The Ulster Unionists have expressed severe reservations about Northern Ireland’s political deal.
Party officers called for timely and transparent clarification of outstanding issues and voiced concern about the impact on public finances and side deals following the Stormont House Agreement negotiations.
It came as First Minister Peter Robinson accused Northern Ireland Secretary Theresa Villiers of breaking her word after she decided not to establish a panel to examine a parades dispute in Northern Ireland.
The UUP’s ruling party executive claimed there had been poor financial management by the leadership of the five-party power-sharing administration.
A statement said: “It notes the Stormont House proposals of 23rd December 2014 and expresses severe reservations about the potential outworkings of the proposals.
“The proposals include many aspects of uncertainty. We call on the Northern Ireland Executive and Assembly to provide timely and transparent clarification on the issues.”
The UUP is one of the smaller parties in the mandatory coalition.
Leader Mike Nesbitt said: “This is primarily a deal between Sinn Fein, the DUP and the Government. The Ulster Unionist Party was not at the heart of the talks process. We see no reason to become the main cheerleaders and sales force now.
“We will do what’s right for Northern Ireland and monitor the implementation to ensure it brings forward better, fairer times for the people.”
The talks were convened by Ms Villiers to discuss issues left outstanding from the peace process like contentious flags, parades and the legacy of decades of violence. It also addressed budget problems linked to a deadlock over welfare reform.
Mr Nesbitt said: “The finances still aren’t sorted. The facility to borrow billions does not mask the fact that massive further cuts in public expenditure are expected in the financial years beyond 2015/16.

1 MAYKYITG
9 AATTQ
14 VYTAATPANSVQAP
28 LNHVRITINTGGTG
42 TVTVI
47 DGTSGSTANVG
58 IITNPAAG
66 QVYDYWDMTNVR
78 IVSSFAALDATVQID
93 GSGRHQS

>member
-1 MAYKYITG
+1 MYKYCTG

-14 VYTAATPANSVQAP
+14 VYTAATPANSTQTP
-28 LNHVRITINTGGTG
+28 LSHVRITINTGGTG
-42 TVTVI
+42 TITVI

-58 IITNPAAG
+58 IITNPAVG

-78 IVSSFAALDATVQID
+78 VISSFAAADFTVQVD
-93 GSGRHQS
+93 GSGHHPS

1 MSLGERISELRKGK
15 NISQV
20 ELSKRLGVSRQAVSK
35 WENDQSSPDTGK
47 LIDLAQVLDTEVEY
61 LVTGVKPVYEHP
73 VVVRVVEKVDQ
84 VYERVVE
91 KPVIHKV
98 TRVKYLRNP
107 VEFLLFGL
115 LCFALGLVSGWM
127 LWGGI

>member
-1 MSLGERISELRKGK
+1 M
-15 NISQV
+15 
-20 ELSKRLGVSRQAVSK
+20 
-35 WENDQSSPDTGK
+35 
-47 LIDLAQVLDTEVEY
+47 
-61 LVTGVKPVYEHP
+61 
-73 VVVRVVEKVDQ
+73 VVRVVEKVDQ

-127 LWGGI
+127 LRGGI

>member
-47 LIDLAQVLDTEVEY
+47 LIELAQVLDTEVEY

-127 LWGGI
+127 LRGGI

“There is a suspicion, again based on previous bitter experience, that side deals may have been discussed outside the main body of talks. Members remain badly stung by the on-the-runs letters that were smuggled through the system outside of formal negotiations.”
The deal overcomes nationalist concerns about welfare reform by enabling the Executive to establish and finance its own top-up fund to support those who will lose benefits when the policies are introduced.
The dispute, and accompanying multimillion-pound Treasury penalties for non-implementation, had threatened the future of the institutions.
While the Executive is still facing a hefty penalty to cover the period when reforms have not been in operation, the sum is much reduced on the £200 million-plus bill it was facing.
The deal will enable ministers to balance the budget in the coming financial year.
Around £700 million of the loan will fund a major public sector restructuring reform programme, which includes a voluntary redundancy scheme.
This proposal is part of efforts to rebalance an economy traditionally over-reliant on state jobs.
The Executive has also been granted the power to set its own rates of corporation tax in an effort to stimulate private sector growth.
This will enable it to better compete for foreign direct investment with the much lower rate of business tax in operation in the Republic of Ireland.
The document sets out steps reducing the number of Executive departments and Assembly members.
New mechanisms, supported by £150 million from the Government, will investigate historic Troubles killings, taking the place of police and the independent police ombudsman. Legacy inquests will remain with the coroners’ courts.